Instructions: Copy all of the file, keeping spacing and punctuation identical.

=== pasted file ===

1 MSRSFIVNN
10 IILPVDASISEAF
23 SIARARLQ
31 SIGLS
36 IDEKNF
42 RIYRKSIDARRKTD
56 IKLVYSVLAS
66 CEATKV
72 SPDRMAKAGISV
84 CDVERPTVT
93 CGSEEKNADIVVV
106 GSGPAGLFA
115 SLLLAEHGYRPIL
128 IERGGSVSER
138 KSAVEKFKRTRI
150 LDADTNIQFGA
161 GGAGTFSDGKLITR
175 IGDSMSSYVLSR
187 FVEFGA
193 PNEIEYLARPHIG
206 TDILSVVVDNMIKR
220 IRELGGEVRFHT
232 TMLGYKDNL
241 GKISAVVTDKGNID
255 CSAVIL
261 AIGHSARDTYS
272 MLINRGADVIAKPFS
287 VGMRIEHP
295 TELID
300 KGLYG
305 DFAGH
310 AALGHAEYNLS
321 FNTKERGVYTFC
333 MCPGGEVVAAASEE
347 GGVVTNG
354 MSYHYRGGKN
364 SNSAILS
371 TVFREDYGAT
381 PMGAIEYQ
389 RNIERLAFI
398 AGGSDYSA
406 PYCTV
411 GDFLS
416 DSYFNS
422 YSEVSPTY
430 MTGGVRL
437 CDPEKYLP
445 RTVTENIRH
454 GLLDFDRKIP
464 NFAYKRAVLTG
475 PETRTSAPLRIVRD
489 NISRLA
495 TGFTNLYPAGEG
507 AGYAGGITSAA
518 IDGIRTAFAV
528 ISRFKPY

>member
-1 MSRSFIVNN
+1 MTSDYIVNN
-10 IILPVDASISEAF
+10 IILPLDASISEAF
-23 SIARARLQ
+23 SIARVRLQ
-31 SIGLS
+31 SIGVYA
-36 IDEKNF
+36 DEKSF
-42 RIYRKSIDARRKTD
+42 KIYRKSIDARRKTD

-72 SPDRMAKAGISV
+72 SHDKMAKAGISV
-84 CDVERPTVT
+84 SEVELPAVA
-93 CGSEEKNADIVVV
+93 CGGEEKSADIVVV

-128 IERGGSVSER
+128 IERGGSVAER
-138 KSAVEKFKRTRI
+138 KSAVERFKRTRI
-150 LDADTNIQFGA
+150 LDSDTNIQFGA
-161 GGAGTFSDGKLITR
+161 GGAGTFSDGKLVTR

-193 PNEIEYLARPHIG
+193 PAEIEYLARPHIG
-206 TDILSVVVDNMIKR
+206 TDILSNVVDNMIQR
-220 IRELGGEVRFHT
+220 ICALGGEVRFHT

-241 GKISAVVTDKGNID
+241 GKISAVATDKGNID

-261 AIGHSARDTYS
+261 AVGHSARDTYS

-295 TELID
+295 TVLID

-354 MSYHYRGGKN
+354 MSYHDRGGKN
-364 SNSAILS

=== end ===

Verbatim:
1 MSRSFIVNN
10 IILPVDASISEAF
23 SIARARLQ
31 SIGLS
36 IDEKNF
42 RIYRKSIDARRKTD
56 IKLVYSVLAS
66 CEATKV
72 SPDRMAKAGISV
84 CDVERPTVT
93 CGSEEKNADIVVV
106 GSGPAGLFA
115 SLLLAEHGYRPIL
128 IERGGSVSER
138 KSAVEKFKRTRI
150 LDADTNIQFGA
161 GGAGTFSDGKLITR
175 IGDSMSSYVLSR
187 FVEFGA
193 PNEIEYLARPHIG
206 TDILSVVVDNMIKR
220 IRELGGEVRFHT
232 TMLGYKDNL
241 GKISAVVTDKGNID
255 CSAVIL
261 AIGHSARDTYS
272 MLINRGADVIAKPFS
287 VGMRIEHP
295 TELID
300 KGLYG
305 DFAGH
310 AALGHAEYNLS
321 FNTKERGVYTFC
333 MCPGGEVVAAASEE
347 GGVVTNG
354 MSYHYRGGKN
364 SNSAILS
371 TVFREDYGAT
381 PMGAIEYQ
389 RNIERLAFI
398 AGGSDYSA
406 PYCTV
411 GDFLS
416 DSYFNS
422 YSEVSPTY
430 MTGGVRL
437 CDPEKYLP
445 RTVTENIRH
454 GLLDFDRKIP
464 NFAYKRAVLTG
475 PETRTSAPLRIVRD
489 NISRLA
495 TGFTNLYPAGEG
507 AGYAGGITSAA
518 IDGIRTAFAV
528 ISRFKPY

>member
-1 MSRSFIVNN
+1 MTSDYIVNN
-10 IILPVDASISEAF
+10 IILPLDASISEAF
-23 SIARARLQ
+23 SIARVRLQ
-31 SIGLS
+31 SIGVYA
-36 IDEKNF
+36 DEKSF
-42 RIYRKSIDARRKTD
+42 KIYRKSIDARRKTD

-72 SPDRMAKAGISV
+72 SHDKMAKAGISV
-84 CDVERPTVT
+84 SEVELPAVA
-93 CGSEEKNADIVVV
+93 CGGEEKSADIVVV

-128 IERGGSVSER
+128 IERGGSVAER
-138 KSAVEKFKRTRI
+138 KSAVERFKRTRI
-150 LDADTNIQFGA
+150 LDSDTNIQFGA
-161 GGAGTFSDGKLITR
+161 GGAGTFSDGKLVTR

-193 PNEIEYLARPHIG
+193 PAEIEYLARPHIG
-206 TDILSVVVDNMIKR
+206 TDILSNVVDNMIQR
-220 IRELGGEVRFHT
+220 ICALGGEVRFHT

-241 GKISAVVTDKGNID
+241 GKISAVATDKGNID

-261 AIGHSARDTYS
+261 AVGHSARDTYS

-295 TELID
+295 TVLID

-354 MSYHYRGGKN
+354 MSYHDRGGKN
-364 SNSAILS